By Joshua Courtney (’13)
After hundreds of hours in classrooms, thousands of hours in study, and tens of thousands of dollars in tuition, I am finally ready to return to the eighth grade. Next fall, I will go to the Mississippi Delta with Teach for America. The pay will be terrible, the hours long, and the summers excruciatingly hot. If you had asked me four years ago what I would be doing with my life after graduation, teaching in an impoverished rural area would not have been my answer.
I likely would have told you about the law schools I hoped to attend or the doctoral programs for which I wanted to apply. More frankly, I aspired toward a life filled with of personal satisfaction, intellectual stimulation and creature comforts. And some day I may even choose to live that life. But that day is not today, because I owe. In point of fact, we all owe.
Now, the debt we owe to our friends, professors and parents is not particularly revelatory; that fact is quite apparent to anyone who has sat in a classroom here at Wake Forest or had a late night conversation in the dorms. I speak of a deeper debt, a silent debt, a debt whose insidious nature easily goes unnoticed. It is fed on a diet of ignorance and apathy; it breeds in large institutions that are removed (or remove themselves) from common affairs. And until recently, I did not see that I was part of the problem.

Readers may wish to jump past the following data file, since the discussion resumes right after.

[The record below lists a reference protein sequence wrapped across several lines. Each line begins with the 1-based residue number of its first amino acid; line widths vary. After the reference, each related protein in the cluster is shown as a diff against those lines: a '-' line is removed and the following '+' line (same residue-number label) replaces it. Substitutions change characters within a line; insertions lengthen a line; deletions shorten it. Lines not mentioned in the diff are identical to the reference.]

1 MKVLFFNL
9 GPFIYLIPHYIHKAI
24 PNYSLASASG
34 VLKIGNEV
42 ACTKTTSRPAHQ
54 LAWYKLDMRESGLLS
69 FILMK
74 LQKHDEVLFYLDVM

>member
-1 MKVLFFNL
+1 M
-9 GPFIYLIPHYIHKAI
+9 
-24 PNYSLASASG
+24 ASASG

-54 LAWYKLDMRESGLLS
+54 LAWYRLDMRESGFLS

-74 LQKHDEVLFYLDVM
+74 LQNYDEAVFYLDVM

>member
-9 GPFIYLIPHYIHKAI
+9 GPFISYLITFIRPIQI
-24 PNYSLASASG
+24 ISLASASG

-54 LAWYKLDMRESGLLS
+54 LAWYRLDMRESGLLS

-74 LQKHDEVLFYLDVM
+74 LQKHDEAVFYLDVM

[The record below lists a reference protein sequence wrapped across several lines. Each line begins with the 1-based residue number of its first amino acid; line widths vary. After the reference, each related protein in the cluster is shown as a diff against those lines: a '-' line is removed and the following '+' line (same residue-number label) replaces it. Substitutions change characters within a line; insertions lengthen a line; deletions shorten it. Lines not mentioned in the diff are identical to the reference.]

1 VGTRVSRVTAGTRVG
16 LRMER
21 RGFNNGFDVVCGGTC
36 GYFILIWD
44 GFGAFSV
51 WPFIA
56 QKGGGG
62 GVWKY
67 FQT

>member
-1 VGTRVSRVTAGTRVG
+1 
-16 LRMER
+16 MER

But I can tell you the exact moment when I understood my delinquency on payment. Sitting on a bench on the fourth floor of the Winston-Salem county court, I was waiting for my case to be called over the loudspeaker. No, I was not in court for any criminal or civil infraction; rather I was bringing suit against my auto mechanic in small claims court. Though I won the case, the issue with my car turned out to be wholly unimportant. As I waited for my case to be called, the sound of crying from the other end of the hall made me look up from my documents and notes. A woman in her mid-twenties was clutching at two little girl’s hands as they were being led away by a court official. The girls were stone-faced as they watched their mother weep. I was sitting across from juvenile court, and I was witnessing the separation of a family. I felt small. My case about my car felt small. My problems, worries, doubts and fears all paled in comparison to the threat of losing my family, to the actuality of the mother losing hers. Ladies and Gentlemen, I was still thinking the wrong thing.